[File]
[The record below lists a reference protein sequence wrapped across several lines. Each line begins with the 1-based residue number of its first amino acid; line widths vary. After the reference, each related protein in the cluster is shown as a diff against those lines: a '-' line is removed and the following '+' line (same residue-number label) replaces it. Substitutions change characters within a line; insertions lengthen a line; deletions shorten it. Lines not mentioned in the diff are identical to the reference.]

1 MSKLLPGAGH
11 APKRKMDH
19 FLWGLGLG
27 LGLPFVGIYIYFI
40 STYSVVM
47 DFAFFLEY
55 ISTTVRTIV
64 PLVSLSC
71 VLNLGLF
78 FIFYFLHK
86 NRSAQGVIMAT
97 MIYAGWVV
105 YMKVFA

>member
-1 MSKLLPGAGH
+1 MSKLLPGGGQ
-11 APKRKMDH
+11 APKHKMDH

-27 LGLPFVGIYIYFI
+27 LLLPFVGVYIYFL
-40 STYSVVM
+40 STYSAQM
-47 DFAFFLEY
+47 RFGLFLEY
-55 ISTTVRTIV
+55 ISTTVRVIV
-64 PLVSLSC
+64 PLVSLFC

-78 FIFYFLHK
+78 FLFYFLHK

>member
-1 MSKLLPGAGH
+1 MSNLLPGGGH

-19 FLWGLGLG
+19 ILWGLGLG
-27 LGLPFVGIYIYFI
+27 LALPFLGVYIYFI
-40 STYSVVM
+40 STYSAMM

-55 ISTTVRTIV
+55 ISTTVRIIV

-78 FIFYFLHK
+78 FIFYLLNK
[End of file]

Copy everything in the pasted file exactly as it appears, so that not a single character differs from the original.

[The record below lists a reference protein sequence wrapped across several lines. Each line begins with the 1-based residue number of its first amino acid; line widths vary. After the reference, each related protein in the cluster is shown as a diff against those lines: a '-' line is removed and the following '+' line (same residue-number label) replaces it. Substitutions change characters within a line; insertions lengthen a line; deletions shorten it. Lines not mentioned in the diff are identical to the reference.]

1 MSKLLPGAGH
11 APKRKMDH
19 FLWGLGLG
27 LGLPFVGIYIYFI
40 STYSVVM
47 DFAFFLEY
55 ISTTVRTIV
64 PLVSLSC
71 VLNLGLF
78 FIFYFLHK
86 NRSAQGVIMAT
97 MIYAGWVV
105 YMKVFA

>member
-1 MSKLLPGAGH
+1 MSKLLPGGGQ
-11 APKRKMDH
+11 APKHKMDH

-27 LGLPFVGIYIYFI
+27 LLLPFVGVYIYFL
-40 STYSVVM
+40 STYSAQM
-47 DFAFFLEY
+47 RFGLFLEY
-55 ISTTVRTIV
+55 ISTTVRVIV
-64 PLVSLSC
+64 PLVSLFC

-78 FIFYFLHK
+78 FLFYFLHK

>member
-1 MSKLLPGAGH
+1 MSNLLPGGGH

-19 FLWGLGLG
+19 ILWGLGLG
-27 LGLPFVGIYIYFI
+27 LALPFLGVYIYFI
-40 STYSVVM
+40 STYSAMM

-55 ISTTVRTIV
+55 ISTTVRIIV

-78 FIFYFLHK
+78 FIFYLLNK